Edward Snowden Inspires European Youths to Train as Spies
Thousands of European youths are clamoring to spy for their countries as a means of protesting and fighting back against U.S. snooping. By Barbie Latza Nadeau.
Call it the Snowden effect. A growing number of aspiring secret agents have been clamoring to join European secret service agencies in recent weeks. But it’s not about the promise of a life of international intrigue. The surge in applicants is pegged to fighting back against American snoops.
Giordana, a 25-year-old law student at La Sapienza University in Rome, wants to be a spy. She speaks Italian, English, French, and Mandarin, and she says she would like to put her knowledge to use to help protect her country. She was one of more than 2,000 applicants who filled out an online application to join Italy’s secret service last week. “I want to help protect my country,” she told The Daily Beast. “I was so enraged to learn that the Americans are spying on everything we do, I feel a duty to do something about it.”
Giordana is one of a growing number of young Europeans who want to be part of the intelligence community. The notable surge in applicants in countries like Italy, Germany, and the United Kingdom in the last two weeks has many wondering if Edward Snowden’s saga is proving especially enticing a whole new stable of would-be spooks. It is easy to romanticize the spy’s life, especially the way the Snowden affair is covered by much of the European media, where he has been touted as a hero for exposing America’s rampant breaches of privacy rather than as a traitor who betrayed his nation’s trust. And the presumption that he is living incognito in a Russian airport, hiding from American agents, seems straight out of a James Bond movie, minus the remedial use of a refrigerator as a jamming device for his cellphones and revelations that he had nothing more sophisticated than sunglasses and a baseball cap to hide his identity. “Of course he is a hero,” says Giordana, who says she looks up to the 30-year-old. “His courage is inspirational, but what he exposed is what drives me to want to get involved.”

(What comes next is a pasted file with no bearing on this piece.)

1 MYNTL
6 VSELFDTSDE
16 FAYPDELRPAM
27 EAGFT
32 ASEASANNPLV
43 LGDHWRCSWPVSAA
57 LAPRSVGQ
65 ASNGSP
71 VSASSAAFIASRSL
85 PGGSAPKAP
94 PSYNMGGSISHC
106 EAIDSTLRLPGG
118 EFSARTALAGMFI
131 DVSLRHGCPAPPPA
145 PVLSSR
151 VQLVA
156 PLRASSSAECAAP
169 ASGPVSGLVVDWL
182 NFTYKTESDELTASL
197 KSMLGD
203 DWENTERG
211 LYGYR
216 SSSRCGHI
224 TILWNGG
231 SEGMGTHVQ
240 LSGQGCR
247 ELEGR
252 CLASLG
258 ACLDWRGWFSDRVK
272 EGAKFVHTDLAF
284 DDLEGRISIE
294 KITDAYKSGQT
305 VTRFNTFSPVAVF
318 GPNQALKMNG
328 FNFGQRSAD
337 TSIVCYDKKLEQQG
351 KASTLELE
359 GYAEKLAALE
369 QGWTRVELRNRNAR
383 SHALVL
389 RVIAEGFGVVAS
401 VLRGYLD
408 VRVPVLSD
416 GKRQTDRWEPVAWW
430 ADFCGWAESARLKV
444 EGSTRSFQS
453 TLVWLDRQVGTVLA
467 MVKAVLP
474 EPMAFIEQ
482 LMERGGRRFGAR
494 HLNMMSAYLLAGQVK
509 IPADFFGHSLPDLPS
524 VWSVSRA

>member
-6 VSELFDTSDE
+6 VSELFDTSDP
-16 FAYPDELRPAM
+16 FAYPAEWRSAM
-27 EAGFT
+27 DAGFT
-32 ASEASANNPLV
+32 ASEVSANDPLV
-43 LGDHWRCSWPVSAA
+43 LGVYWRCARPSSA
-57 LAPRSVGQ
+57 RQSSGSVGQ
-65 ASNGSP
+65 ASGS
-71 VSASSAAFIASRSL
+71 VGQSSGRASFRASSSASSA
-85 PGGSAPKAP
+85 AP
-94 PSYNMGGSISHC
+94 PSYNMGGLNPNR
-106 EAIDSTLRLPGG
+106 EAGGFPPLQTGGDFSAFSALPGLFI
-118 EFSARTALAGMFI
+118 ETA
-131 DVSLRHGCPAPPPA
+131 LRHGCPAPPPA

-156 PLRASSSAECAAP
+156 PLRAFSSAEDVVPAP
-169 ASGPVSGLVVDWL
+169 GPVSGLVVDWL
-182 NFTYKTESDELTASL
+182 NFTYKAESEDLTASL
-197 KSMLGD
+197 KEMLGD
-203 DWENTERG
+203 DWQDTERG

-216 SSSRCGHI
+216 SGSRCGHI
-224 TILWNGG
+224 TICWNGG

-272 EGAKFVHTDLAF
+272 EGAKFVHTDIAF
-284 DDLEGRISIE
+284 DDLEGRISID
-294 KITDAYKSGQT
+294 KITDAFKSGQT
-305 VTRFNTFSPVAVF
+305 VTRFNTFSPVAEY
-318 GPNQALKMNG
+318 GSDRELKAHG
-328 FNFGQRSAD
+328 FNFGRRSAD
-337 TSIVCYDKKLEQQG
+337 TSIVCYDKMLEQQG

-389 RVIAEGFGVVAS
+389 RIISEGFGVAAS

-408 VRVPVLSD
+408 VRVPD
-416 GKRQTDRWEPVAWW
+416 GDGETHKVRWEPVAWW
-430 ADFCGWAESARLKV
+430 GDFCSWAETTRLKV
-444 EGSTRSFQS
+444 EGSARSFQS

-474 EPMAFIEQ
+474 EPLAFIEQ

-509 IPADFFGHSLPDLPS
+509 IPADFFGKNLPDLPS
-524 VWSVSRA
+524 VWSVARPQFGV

Giordana is obviously not alone in her desire to get involved. Around 200 applicants a day have been applying to Italy’s secret service agency through the country’s new online recruitment website in recent weeks. The administrator says that the site gets at least 15,000 unique hits a day. Of the last 2,000 applicants, 1,740 were men with advanced degrees. Around 1,000 consider themselves cyber experts. Almost all the applicants were multilingual and searching for their first post-university jobs.
The German Bundesnachrichtendienst federal intelligence agency has also seen an influx of aspiring 007 applicants thanks to a budgetary boost of €100 million earmarked for new staff to work on interception detection. Even the British GCHQ intelligence agency is rumored to be considering reviving its “crack the code” campaign in which an online game was used to lure mastermind hackers to the intelligence agency’s services in 2011.
The surge in applications is driven by increased demand in intelligence and counter-intelligence services, says Giampiero Massolo, Italy’s director of Security Intelligence, who says cyber war is the new battlefield going forward, which is why intelligence agencies are increasingly using online recruitment to attract potential cyber gurus by “speaking their language.” Gone are the days when a “tap on the shoulder” by an unsuspecting undercover agent was the only invitation to apply. Now secret service agencies are in full recruitment mode, and they are looking for a new type of tech-savvy spy that is well versed in the information technology. One recruitment agent who screens Italian applicants told The Daily Beast that they look for people who are proficient in gaming and hacking and even those who played obsessively with Lego blocks as a child which shows a certain penchant for logical construction and deconstruction.
Massolo, (who incidentally does not believe Snowden is a hero) says that the Snowden affair certainly reminds people that espionage is a noble career choice, but the real reason for the surge could come down to economics. Because of increasing security risks, especially in cyber threats, agencies are searching for new agents with specific skill sets right at a time when few others are hiring. Massolo says that rampant unemployment and the economic crisis have turned many people to consider jobs in the intelligence community that would likely never have considered the field before. “People with a CV like Snowden’s easily fit the profile of new recruits,” he told The Daily Beast. ““But the Snowden effect will have the greatest impact on how employees are vetted more than anything else.”